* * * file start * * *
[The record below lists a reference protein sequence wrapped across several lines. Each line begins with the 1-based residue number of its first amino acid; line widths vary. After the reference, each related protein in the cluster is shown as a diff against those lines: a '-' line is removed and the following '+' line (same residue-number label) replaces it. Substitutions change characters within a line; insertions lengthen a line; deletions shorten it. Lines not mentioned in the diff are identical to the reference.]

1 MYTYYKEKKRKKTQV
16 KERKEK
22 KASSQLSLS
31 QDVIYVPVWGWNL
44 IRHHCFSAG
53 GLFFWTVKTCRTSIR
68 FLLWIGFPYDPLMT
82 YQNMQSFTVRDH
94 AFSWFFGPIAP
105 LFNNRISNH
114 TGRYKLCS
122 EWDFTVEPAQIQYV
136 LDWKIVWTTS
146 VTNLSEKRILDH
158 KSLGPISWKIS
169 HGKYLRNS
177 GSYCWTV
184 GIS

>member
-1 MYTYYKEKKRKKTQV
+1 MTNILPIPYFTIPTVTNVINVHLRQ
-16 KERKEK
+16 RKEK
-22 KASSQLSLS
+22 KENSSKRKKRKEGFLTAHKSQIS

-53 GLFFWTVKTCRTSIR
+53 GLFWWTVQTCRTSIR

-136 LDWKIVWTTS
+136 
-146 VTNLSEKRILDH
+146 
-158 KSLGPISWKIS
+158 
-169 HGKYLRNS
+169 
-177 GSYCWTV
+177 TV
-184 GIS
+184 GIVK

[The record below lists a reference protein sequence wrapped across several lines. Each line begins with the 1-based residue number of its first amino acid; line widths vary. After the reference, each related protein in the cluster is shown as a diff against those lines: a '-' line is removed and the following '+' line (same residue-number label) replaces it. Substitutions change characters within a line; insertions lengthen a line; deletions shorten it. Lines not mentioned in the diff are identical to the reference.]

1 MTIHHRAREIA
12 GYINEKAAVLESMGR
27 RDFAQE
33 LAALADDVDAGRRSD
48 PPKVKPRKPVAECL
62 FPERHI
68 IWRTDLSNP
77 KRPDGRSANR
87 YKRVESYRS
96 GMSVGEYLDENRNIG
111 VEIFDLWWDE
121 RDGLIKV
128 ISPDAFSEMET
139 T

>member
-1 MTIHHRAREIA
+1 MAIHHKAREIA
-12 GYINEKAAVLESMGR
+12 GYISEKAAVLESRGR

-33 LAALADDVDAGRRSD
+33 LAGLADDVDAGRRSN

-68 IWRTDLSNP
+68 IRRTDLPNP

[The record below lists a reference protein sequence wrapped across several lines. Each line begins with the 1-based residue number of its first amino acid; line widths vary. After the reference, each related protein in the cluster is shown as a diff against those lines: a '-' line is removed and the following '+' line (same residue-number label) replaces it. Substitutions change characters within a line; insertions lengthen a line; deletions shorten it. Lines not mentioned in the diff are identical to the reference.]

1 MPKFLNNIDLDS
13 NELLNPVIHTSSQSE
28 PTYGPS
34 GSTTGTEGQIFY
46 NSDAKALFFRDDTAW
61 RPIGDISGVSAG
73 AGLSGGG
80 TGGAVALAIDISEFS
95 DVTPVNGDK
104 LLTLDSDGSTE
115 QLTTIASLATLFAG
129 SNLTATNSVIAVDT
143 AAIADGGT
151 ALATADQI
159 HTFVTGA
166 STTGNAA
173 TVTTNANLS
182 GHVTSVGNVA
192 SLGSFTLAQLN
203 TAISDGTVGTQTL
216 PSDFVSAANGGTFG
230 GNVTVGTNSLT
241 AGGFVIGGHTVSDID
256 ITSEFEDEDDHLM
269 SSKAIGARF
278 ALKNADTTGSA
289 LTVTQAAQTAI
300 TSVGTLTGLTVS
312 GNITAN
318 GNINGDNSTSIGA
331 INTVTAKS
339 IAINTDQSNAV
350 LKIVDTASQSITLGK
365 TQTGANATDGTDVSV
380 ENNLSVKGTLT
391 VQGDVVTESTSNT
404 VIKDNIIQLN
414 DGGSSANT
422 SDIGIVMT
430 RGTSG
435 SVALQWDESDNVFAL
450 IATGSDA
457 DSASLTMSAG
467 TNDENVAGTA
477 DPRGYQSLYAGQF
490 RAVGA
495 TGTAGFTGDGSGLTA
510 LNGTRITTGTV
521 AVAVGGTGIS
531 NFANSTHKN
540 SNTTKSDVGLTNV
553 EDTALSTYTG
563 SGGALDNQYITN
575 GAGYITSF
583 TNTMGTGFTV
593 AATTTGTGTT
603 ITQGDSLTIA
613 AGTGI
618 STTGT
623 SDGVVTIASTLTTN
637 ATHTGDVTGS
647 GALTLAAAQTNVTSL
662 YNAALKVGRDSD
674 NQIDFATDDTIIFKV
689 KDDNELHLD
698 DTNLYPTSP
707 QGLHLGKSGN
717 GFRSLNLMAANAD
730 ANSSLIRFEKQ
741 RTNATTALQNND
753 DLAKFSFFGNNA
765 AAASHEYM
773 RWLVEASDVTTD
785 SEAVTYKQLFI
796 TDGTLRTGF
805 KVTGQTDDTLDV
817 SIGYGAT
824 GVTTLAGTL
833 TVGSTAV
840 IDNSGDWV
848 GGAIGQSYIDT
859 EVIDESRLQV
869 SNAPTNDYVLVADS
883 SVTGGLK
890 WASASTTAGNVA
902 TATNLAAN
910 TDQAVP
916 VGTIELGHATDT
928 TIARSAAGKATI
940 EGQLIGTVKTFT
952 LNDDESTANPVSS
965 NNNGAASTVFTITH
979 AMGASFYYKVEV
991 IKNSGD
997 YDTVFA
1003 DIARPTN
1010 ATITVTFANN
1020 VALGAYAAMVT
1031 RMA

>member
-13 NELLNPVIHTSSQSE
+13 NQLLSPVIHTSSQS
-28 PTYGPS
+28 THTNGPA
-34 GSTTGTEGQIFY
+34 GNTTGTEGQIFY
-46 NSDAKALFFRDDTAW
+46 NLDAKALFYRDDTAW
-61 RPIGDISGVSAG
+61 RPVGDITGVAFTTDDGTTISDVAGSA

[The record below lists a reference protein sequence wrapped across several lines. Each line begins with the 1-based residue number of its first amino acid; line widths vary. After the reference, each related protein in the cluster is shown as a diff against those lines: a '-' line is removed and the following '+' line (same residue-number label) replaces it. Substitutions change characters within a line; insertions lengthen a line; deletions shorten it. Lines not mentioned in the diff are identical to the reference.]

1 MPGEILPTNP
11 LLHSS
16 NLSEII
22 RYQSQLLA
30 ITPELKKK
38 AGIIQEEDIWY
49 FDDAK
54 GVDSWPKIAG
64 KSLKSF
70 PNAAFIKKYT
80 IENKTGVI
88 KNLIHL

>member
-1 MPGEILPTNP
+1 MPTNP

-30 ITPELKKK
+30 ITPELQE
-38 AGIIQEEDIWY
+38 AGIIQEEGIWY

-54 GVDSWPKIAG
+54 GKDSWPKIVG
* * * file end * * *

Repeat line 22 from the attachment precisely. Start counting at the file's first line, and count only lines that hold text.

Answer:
+1 MTNILPIPYFTIPTVTNVINVHLRQ